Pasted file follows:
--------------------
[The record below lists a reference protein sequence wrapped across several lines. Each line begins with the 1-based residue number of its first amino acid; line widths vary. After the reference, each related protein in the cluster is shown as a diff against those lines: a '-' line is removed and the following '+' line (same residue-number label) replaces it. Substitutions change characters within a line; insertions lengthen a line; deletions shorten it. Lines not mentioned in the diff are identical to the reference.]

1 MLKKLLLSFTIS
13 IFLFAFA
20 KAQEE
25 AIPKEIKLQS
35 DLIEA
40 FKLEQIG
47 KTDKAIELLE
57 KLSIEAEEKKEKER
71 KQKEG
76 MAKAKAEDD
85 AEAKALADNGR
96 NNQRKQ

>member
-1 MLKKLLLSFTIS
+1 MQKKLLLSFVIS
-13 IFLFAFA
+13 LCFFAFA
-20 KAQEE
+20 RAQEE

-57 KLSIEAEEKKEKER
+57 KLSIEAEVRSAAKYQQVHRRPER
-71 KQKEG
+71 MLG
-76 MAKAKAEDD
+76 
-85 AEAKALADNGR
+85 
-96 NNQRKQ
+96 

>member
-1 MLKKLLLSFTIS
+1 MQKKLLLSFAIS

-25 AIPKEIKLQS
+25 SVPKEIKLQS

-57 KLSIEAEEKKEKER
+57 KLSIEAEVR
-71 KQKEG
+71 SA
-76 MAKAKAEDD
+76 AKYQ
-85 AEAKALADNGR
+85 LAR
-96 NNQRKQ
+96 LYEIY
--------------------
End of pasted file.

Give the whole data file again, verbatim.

[The record below lists a reference protein sequence wrapped across several lines. Each line begins with the 1-based residue number of its first amino acid; line widths vary. After the reference, each related protein in the cluster is shown as a diff against those lines: a '-' line is removed and the following '+' line (same residue-number label) replaces it. Substitutions change characters within a line; insertions lengthen a line; deletions shorten it. Lines not mentioned in the diff are identical to the reference.]

1 MLKKLLLSFTIS
13 IFLFAFA
20 KAQEE
25 AIPKEIKLQS
35 DLIEA
40 FKLEQIG
47 KTDKAIELLE
57 KLSIEAEEKKEKER
71 KQKEG
76 MAKAKAEDD
85 AEAKALADNGR
96 NNQRKQ

>member
-1 MLKKLLLSFTIS
+1 MQKKLLLSFVIS
-13 IFLFAFA
+13 LCFFAFA
-20 KAQEE
+20 RAQEE

-57 KLSIEAEEKKEKER
+57 KLSIEAEVRSAAKYQQVHRRPER
-71 KQKEG
+71 MLG
-76 MAKAKAEDD
+76 
-85 AEAKALADNGR
+85 
-96 NNQRKQ
+96 

>member
-1 MLKKLLLSFTIS
+1 MQKKLLLSFAIS

-25 AIPKEIKLQS
+25 SVPKEIKLQS

-57 KLSIEAEEKKEKER
+57 KLSIEAEVR
-71 KQKEG
+71 SA
-76 MAKAKAEDD
+76 AKYQ
-85 AEAKALADNGR
+85 LAR
-96 NNQRKQ
+96 LYEIY